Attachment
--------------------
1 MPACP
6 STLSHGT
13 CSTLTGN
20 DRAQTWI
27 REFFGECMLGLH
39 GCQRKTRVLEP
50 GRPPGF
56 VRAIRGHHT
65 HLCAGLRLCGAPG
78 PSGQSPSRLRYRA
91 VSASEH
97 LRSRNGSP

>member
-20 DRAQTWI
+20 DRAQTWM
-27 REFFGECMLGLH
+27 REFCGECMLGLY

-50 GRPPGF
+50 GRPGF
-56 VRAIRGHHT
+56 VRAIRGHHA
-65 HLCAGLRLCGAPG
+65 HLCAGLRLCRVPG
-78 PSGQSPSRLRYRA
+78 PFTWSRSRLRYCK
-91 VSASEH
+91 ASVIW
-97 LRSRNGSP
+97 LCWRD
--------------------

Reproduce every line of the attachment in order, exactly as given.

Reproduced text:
1 MPACP
6 STLSHGT
13 CSTLTGN
20 DRAQTWI
27 REFFGECMLGLH
39 GCQRKTRVLEP
50 GRPPGF
56 VRAIRGHHT
65 HLCAGLRLCGAPG
78 PSGQSPSRLRYRA
91 VSASEH
97 LRSRNGSP

>member
-20 DRAQTWI
+20 DRAQTWM
-27 REFFGECMLGLH
+27 REFCGECMLGLY

-50 GRPPGF
+50 GRPGF
-56 VRAIRGHHT
+56 VRAIRGHHA
-65 HLCAGLRLCGAPG
+65 HLCAGLRLCRVPG
-78 PSGQSPSRLRYRA
+78 PFTWSRSRLRYCK
-91 VSASEH
+91 ASVIW
-97 LRSRNGSP
+97 LCWRD